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European Salon de News, Discussion et Klatsch - 24 June

by Fran Tue Jun 23rd, 2009 at 02:23:56 PM EST

 A Daily Review Of International Online Media 


Europeans on this date in history:

1930 – Birth of Claude Chabrol, a French film director and one of the core members of the French New Wave group of filmmakers who first came to prominence in the late 1950s and early 1960s.

More here and here

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 EUROPE 

by Sassafras on Tue Jun 23rd, 2009 at 01:12:38 PM EST
Guardian: Romanians leave Belfast after racist attacks

Twenty-five Romanians who were the victims of racist intimidation in Belfast left Northern Ireland today, with 75 others due to leave later this week.

The Stormont social development minister, Margaret Ritchie, confirmed earlier today that 100 of a group of 114 who had been targeted in racist attacks wanted to return to Romania.

Ritchie said only 14 of the Romanians subjected to the attacks - a family of seven and seven single men - had opted to remain in Belfast.

Meanwhile, the Belfast church in which the Romanians took shelter after the attacks has been vandalised.

Seven windows in the Belfast City church were smashed and the front door damaged in the attack, which happened overnight.

by Sassafras on Tue Jun 23rd, 2009 at 01:18:23 PM EST
[ Parent ]
From what I've been reading it's Combat18 and a BNP splinter group thats doing this.

Any idiot can face a crisis - it's day to day living that wears you out.
by ceebs (ceebs (at) eurotrib (dot) com) on Tue Jun 23rd, 2009 at 01:31:57 PM EST
[ Parent ]
Telegraph: BNP ordered to accept ethnic minority members or face prosecution

In a letter from the Equality and Human Rights Commission, Nick Griffin, the BNP leader, was told that he had less than a month to provide written undertakings that the party would abide by race relations legislation.

John Wadham, legal director of the Commission, said that the watchdog was concerned that the BNP's constitution and membership criteria could be in breach of the law.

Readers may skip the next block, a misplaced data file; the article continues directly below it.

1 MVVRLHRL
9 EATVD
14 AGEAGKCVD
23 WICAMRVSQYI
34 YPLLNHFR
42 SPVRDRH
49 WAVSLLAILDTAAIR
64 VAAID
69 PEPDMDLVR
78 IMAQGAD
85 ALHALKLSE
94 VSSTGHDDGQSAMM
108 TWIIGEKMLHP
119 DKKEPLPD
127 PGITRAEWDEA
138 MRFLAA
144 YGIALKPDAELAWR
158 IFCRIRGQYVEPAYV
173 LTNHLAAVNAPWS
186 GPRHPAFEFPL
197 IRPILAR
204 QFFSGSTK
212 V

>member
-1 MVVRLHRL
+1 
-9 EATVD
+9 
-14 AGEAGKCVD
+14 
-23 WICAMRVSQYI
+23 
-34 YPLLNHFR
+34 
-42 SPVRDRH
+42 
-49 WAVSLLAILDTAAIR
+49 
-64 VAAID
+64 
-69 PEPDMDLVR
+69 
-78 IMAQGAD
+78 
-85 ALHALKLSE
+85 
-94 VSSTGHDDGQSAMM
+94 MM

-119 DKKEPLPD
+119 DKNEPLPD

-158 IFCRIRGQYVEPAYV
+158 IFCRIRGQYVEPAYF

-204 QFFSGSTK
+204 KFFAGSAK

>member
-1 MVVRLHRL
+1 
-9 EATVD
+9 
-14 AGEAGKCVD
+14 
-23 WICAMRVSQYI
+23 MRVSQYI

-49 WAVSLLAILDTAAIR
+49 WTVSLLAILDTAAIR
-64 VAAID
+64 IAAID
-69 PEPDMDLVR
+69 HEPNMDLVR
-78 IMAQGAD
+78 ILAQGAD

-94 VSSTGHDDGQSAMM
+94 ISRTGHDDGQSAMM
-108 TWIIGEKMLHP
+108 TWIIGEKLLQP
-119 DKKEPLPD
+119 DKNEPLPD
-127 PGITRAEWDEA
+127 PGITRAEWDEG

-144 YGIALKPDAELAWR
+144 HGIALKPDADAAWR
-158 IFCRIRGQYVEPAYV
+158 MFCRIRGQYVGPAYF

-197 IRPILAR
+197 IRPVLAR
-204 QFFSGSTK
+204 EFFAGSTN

Party membership was said by the Commission to be restricted to those with white skin and a small number of other ethnic groups.

In a statement, the watchdog added: "This exclusion is contrary to the Race Relations Act which the party is legally obliged to comply with. The Commission therefore thinks that the BNP may have acted, and be acting, illegally."

There were further concerns over the requirement on new staff to be party members, and fears that elected BNP representatives would be unwilling to provide help and support to non-white constituents.

If the BNP does not provide written undertakings by July 20 that it will make the changes required by the Commission voluntarily, then the watchdog said that it would apply for a legal injunction which would compel them to comply.

by Sassafras on Tue Jun 23rd, 2009 at 03:22:06 PM EST
[ Parent ]
Now that should be an interesting day in court.

Any idiot can face a crisis - it's day to day living that wears you out.
by ceebs (ceebs (at) eurotrib (dot) com) on Tue Jun 23rd, 2009 at 06:37:39 PM EST
[ Parent ]
A BNP spokesman was challenged about the party's racism in an interview before the election (on Radio 4, I think).

He tried to claim that the BNP would positively love to have ethnic minority members, but they were forced to be monoracial in order to have the protection of "European legislation".  That is, acting against the BNP (by telling policemen, clergy etc that membership is incompatible with their chosen career) is, according to the BNP, racial discrimination.

I would love to see that one in court.

by Sassafras on Wed Jun 24th, 2009 at 02:13:25 AM EST
[ Parent ]
And what "European Legislation" would that be then?

Any idiot can face a crisis - it's day to day living that wears you out.
by ceebs (ceebs (at) eurotrib (dot) com) on Wed Jun 24th, 2009 at 09:22:55 AM EST
[ Parent ]
You know. "European" <nudge, nudge, twitch> "Legislation" <significant wink, twitch, gibber>
by Colman (colman at eurotrib.com) on Wed Jun 24th, 2009 at 09:26:24 AM EST
[ Parent ]
aka the ragtag remnants of various Protestant militant factions who aren't allowed to beat up Catholics anymore and so have found another target for their hatreds.

keep to the Fen Causeway
by Helen (lareinagal at yahoo dot co dot uk) on Wed Jun 24th, 2009 at 06:56:39 AM EST
[ Parent ]
I thought Romanians were catholics?

A man of words and not of deeds is like a garden full of weeds; a man of deeds and not of words is like a garden full of turds — Anonymous
by Migeru (migeru at eurotrib dot com) on Wed Jun 24th, 2009 at 06:57:33 AM EST
[ Parent ]
that certainly helps.

keep to the Fen Causeway
by Helen (lareinagal at yahoo dot co dot uk) on Wed Jun 24th, 2009 at 08:15:25 AM EST
[ Parent ]
BBC: Date set for Ukrainian election

Ukraine's parliament has set a date for the country's presidential election, ending a dispute over its timing.

It will be held on 17 January, after a motion proposing that date was approved by 399 out of a total of 450 lawmakers.

The vote had been scheduled for October 2009, but President Viktor Yushchenko challenged that date and received the backing of the Constitutional Court.